Zwitterions (the word is derived from the German for "hybrid ion") are ions that are electrically neutral overall but contain nonadjacent regions of pos itive and negative charges; they are sometimes referred to as "dipolar ions." The best-known examples of zwitterions are the free amino acids found in cells.

An examination of the general structure of an amino acid reveals that there are two parts, or groups, of the molecule that can function as an acid/base pair, the –COOH and –NH 2 groups. At pH values near neutrality, a protein transfer reaction takes place that results in the –COOH becoming –COO and the –NH 2 becoming –NH 3 + . A large favorable (stabilizing) electrostatic interaction now develops between these two parts of the molecule. This interaction is favorable enough to shift the equilibrium constant for the proton transfer reaction toward the formation of the charged species, by a factor of between 10– and 50–fold. In addition to the favorable electrostatic interaction between the charged regions, these same charged regions have very favorable electrostatic interactions with surrounding water molecules. Water molecules solvate these regions of the amino acid in a manner very similar to their solvation of cations and anions .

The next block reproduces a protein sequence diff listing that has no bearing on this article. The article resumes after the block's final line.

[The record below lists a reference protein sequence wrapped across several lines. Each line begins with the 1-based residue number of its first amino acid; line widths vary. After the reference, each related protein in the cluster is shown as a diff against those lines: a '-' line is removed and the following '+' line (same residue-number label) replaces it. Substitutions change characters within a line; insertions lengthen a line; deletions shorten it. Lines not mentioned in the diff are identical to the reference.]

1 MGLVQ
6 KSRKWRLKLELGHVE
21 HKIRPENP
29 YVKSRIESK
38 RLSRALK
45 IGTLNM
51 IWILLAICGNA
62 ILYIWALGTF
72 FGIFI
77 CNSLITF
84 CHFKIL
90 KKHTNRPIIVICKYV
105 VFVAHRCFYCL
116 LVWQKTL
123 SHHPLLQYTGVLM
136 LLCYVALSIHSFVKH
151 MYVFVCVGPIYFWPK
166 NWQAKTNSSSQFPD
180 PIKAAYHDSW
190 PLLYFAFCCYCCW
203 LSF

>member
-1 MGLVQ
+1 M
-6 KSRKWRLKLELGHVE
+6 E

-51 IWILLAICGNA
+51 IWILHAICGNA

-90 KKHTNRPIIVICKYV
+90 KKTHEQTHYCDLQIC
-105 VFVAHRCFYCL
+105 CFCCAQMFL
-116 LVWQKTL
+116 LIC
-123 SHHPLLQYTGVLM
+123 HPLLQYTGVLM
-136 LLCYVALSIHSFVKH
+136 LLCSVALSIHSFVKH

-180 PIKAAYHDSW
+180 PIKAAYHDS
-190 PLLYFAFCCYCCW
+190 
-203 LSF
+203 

The physical properties of crystalline amino acids are consistent with their existence as zwitterions. Their melting points are relatively high, often above 200°C (392°F), and they are far more soluble in water than in nonpolar solvents such as ether or chloroform. Measured dipole moments for crystalline amino acids are fairly large, reflecting the significant degree of charge separation.

SEE ALSO Amino Acid .

Matthew A. Fisher

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